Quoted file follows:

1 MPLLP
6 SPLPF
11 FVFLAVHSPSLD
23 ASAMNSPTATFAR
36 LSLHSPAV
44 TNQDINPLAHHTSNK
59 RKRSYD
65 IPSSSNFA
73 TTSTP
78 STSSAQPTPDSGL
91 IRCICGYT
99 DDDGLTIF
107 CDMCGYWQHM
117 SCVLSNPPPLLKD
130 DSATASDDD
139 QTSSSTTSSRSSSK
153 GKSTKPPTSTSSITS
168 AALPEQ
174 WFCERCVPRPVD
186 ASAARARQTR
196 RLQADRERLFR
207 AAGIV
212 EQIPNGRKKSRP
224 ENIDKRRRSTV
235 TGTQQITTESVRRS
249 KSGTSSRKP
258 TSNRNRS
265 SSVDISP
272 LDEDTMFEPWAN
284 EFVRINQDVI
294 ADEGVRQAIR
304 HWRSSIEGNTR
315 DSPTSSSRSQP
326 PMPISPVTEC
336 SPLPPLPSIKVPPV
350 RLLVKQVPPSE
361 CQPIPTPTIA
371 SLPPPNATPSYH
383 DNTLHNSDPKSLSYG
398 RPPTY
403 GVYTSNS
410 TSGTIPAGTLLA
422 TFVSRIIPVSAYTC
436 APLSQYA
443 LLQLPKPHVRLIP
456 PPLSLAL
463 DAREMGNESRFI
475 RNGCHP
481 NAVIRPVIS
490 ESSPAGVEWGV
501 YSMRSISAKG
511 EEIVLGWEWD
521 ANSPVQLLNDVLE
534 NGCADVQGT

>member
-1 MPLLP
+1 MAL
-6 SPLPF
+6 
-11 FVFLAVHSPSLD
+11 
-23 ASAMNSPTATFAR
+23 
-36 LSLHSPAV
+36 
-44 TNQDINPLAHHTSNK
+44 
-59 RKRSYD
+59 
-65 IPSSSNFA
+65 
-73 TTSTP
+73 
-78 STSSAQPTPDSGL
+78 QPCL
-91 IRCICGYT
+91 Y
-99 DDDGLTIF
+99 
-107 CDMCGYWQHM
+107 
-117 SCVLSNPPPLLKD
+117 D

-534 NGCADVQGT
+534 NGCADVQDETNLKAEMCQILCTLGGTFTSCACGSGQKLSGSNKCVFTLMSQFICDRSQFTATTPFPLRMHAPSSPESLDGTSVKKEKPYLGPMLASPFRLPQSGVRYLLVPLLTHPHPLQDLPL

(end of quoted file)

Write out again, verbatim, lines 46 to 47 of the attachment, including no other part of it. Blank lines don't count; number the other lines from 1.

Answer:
456 PPLSLAL
463 DAREMGNESRFI